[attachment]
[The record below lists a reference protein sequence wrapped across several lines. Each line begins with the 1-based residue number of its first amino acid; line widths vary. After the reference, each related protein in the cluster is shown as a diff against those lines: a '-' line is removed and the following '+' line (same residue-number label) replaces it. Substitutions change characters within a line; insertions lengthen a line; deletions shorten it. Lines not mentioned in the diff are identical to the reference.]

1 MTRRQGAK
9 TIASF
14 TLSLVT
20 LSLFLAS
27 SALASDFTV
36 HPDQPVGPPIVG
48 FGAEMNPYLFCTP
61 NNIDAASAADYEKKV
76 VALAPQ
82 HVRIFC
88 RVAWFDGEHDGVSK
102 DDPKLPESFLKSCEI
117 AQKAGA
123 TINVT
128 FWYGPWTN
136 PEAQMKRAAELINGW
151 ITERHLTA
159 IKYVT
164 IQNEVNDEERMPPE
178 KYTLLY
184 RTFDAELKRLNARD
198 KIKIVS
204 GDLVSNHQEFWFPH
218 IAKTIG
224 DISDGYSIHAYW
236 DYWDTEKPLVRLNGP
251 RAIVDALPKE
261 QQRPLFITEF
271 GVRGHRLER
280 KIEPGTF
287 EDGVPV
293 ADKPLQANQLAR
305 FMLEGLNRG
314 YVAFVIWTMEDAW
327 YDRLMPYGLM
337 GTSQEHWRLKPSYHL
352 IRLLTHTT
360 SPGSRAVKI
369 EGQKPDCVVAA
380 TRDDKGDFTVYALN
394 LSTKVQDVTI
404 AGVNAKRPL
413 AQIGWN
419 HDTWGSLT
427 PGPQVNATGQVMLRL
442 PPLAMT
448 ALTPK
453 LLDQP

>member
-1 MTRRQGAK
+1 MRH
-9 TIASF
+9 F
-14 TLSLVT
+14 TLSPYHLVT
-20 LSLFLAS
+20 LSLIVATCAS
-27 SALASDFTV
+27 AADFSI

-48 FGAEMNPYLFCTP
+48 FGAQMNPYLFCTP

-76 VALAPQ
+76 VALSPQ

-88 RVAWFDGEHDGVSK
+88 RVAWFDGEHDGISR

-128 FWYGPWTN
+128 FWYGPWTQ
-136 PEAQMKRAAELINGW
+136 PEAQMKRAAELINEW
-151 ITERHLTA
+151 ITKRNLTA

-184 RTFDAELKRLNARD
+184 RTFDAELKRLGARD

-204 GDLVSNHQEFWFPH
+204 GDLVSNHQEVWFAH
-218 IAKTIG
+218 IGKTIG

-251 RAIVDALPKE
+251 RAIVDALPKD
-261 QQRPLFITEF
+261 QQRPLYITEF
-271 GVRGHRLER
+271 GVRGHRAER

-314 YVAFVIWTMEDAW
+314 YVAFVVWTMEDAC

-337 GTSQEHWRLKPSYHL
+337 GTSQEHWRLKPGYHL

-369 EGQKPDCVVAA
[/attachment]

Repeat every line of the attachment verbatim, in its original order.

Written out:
[The record below lists a reference protein sequence wrapped across several lines. Each line begins with the 1-based residue number of its first amino acid; line widths vary. After the reference, each related protein in the cluster is shown as a diff against those lines: a '-' line is removed and the following '+' line (same residue-number label) replaces it. Substitutions change characters within a line; insertions lengthen a line; deletions shorten it. Lines not mentioned in the diff are identical to the reference.]

1 MTRRQGAK
9 TIASF
14 TLSLVT
20 LSLFLAS
27 SALASDFTV
36 HPDQPVGPPIVG
48 FGAEMNPYLFCTP
61 NNIDAASAADYEKKV
76 VALAPQ
82 HVRIFC
88 RVAWFDGEHDGVSK
102 DDPKLPESFLKSCEI
117 AQKAGA
123 TINVT
128 FWYGPWTN
136 PEAQMKRAAELINGW
151 ITERHLTA
159 IKYVT
164 IQNEVNDEERMPPE
178 KYTLLY
184 RTFDAELKRLNARD
198 KIKIVS
204 GDLVSNHQEFWFPH
218 IAKTIG
224 DISDGYSIHAYW
236 DYWDTEKPLVRLNGP
251 RAIVDALPKE
261 QQRPLFITEF
271 GVRGHRLER
280 KIEPGTF
287 EDGVPV
293 ADKPLQANQLAR
305 FMLEGLNRG
314 YVAFVIWTMEDAW
327 YDRLMPYGLM
337 GTSQEHWRLKPSYHL
352 IRLLTHTT
360 SPGSRAVKI
369 EGQKPDCVVAA
380 TRDDKGDFTVYALN
394 LSTKVQDVTI
404 AGVNAKRPL
413 AQIGWN
419 HDTWGSLT
427 PGPQVNATGQVMLRL
442 PPLAMT
448 ALTPK
453 LLDQP

>member
-1 MTRRQGAK
+1 MRH
-9 TIASF
+9 F
-14 TLSLVT
+14 TLSPYHLVT
-20 LSLFLAS
+20 LSLIVATCAS
-27 SALASDFTV
+27 AADFSI

-48 FGAEMNPYLFCTP
+48 FGAQMNPYLFCTP

-76 VALAPQ
+76 VALSPQ

-88 RVAWFDGEHDGVSK
+88 RVAWFDGEHDGISR

-128 FWYGPWTN
+128 FWYGPWTQ
-136 PEAQMKRAAELINGW
+136 PEAQMKRAAELINEW
-151 ITERHLTA
+151 ITKRNLTA

-184 RTFDAELKRLNARD
+184 RTFDAELKRLGARD

-204 GDLVSNHQEFWFPH
+204 GDLVSNHQEVWFAH
-218 IAKTIG
+218 IGKTIG

-251 RAIVDALPKE
+251 RAIVDALPKD
-261 QQRPLFITEF
+261 QQRPLYITEF
-271 GVRGHRLER
+271 GVRGHRAER

-314 YVAFVIWTMEDAW
+314 YVAFVVWTMEDAC

-337 GTSQEHWRLKPSYHL
+337 GTSQEHWRLKPGYHL

-369 EGQKPDCVVAA